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As a writer, you've probably heard time and again how quickly you must grab the reader's attention, often within the first ten pages of your screenplay. That's all fine and good, but such directives can lead you to ham up the action and dialogue right at the beginning, when all you really need is a decent introductory scene.

The reason for this, you've probably also heard, is that if readers aren't thrilled by the opening pages, they will wrathfully hurl your script against the far wall, cursing the writer for wasting ten precious minutes of life. The reality is more that the reader comes across a poorly turned phrase or a dialogue howler and they get that sinking feeling. But they usually keep reading to make sure that there isn't a good story hidden beneath over-elaborate action notes and on-the-nose dialogue.

It's unpleasant to acknowledge that many scripts don't get read all the way through, but it's the truth. There are far too many screenplays to fit into the reading hours. How many pages are enough to fairly judge a script's worth?

Some say 10, some say 30, or 60. It depends on what kind of notes you must be prepared to provide to the development executive. If you have to do full coverage on a screenplay, obviously you must read it all the way through. Full coverage lists the plot points, characters, themes and resolutions. If true authorship is ultimately determined by premise, character, character arc and plot development, then a record of all these elements can be valuable documentation for a production company.

Because it is time consuming however, full coverage is tempting to avoid. Half coverage is a one-pager that outlines everything without following every character and subplot. Half coverage (or no coverage, just a simple recommendation) is most often employed at smaller companies, who have less staff readers and less cash to spend on freelance readers.

While judging a screenplay contest I had the unique luxury of nixing a screenplay at any point, even on the first page. In this particular contest the finalists had to read well from start to finish, so any script that goofed badly in the first few pages could be canned. Despite this I found myself wanting to read a little further to give the contestant extra time to be brilliant. After all, every script is somebody's baby.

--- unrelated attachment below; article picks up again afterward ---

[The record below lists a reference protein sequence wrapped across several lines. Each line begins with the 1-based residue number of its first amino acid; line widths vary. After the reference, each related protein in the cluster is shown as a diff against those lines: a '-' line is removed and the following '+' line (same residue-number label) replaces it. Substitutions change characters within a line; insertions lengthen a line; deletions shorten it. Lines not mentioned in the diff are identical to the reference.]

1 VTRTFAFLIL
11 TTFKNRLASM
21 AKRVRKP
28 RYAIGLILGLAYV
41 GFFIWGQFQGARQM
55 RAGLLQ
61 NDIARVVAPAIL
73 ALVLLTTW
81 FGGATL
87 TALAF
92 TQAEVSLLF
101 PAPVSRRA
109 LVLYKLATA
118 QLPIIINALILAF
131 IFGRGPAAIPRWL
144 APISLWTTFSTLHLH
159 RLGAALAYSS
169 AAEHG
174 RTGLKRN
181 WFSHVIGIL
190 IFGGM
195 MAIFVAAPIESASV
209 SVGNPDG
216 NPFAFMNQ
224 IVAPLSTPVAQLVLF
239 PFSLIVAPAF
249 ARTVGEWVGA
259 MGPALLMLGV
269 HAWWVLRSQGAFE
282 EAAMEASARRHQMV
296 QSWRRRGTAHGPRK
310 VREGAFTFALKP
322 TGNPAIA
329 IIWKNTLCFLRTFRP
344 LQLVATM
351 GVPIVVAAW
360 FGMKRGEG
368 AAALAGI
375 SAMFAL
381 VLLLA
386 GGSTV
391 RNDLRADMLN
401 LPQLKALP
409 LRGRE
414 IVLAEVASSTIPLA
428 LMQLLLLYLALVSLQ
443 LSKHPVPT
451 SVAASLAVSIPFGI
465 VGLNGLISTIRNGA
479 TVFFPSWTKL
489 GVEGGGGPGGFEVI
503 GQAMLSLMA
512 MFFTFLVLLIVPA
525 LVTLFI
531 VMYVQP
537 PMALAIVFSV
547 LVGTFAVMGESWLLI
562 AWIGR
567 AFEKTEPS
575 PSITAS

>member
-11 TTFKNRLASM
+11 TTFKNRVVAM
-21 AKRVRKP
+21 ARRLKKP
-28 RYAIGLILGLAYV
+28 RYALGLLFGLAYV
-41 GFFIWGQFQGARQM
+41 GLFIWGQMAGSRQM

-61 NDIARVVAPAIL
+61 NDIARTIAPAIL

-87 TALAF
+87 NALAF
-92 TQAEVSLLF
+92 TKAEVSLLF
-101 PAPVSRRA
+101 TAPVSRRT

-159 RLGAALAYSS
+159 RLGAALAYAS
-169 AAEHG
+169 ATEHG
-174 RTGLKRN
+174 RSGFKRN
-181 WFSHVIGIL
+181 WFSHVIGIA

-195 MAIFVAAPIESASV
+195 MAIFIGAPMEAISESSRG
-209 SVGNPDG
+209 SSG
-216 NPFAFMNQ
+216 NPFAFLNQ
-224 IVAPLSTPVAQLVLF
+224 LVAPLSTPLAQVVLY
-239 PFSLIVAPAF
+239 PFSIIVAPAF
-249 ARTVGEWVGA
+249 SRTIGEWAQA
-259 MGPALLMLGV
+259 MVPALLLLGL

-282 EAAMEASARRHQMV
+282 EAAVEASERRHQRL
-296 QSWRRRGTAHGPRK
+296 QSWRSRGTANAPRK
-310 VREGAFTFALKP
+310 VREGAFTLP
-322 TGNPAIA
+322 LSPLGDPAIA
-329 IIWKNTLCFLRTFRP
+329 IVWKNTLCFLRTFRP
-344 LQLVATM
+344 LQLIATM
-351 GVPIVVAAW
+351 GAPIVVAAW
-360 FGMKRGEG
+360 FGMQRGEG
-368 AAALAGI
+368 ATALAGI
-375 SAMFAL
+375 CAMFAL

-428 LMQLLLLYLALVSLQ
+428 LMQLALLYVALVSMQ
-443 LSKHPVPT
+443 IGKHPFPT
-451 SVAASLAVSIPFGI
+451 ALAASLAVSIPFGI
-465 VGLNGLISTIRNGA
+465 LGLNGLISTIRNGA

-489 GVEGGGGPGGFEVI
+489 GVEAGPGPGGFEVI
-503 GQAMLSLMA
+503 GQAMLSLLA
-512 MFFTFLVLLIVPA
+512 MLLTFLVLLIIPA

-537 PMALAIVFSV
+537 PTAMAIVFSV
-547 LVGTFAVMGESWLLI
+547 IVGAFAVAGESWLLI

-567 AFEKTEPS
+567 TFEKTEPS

How many pages do you have to involve the reader? Turn on the T.V. tonight and watch a show you don't usually see. Time the opening scenes and see how long it takes you to decide whether or not you're going to flip the channel. Or next time you go to see a movie (one you're ambivalent about, not LOTR!) see how long it takes you to start rolling your eyes, or become involved.

That's how much time you have to catch your reader. One minute = one page. They may keep reading after they've rolled their eyes, but you won't have them experiencing your story. You don't have to put a battle on page one, but to waste time at the beginning of the script is the worst place to do it. Better to waste time around page 60-90, when readers have to go to the bathroom or get more coffee.

People who love the written word, who live and breathe movies may be vocally nasty about bad writers, but they will read as far as they can in a mediocre script. They want the screenplay to be good. They read enough to be sure that they see the entire plot, the depth of the characters. They need to make sure that they are saying no with justifiable cause.

My suggestion is instead of worrying about whether you've "got ?em" by page 3 or 15, or 30 or 60, worry instead about whether you've got a good story. Then launch that story by page 3 or you'll frustrate the reader. Crystallize your opening. Make every word count, and the reader will thank you for it.


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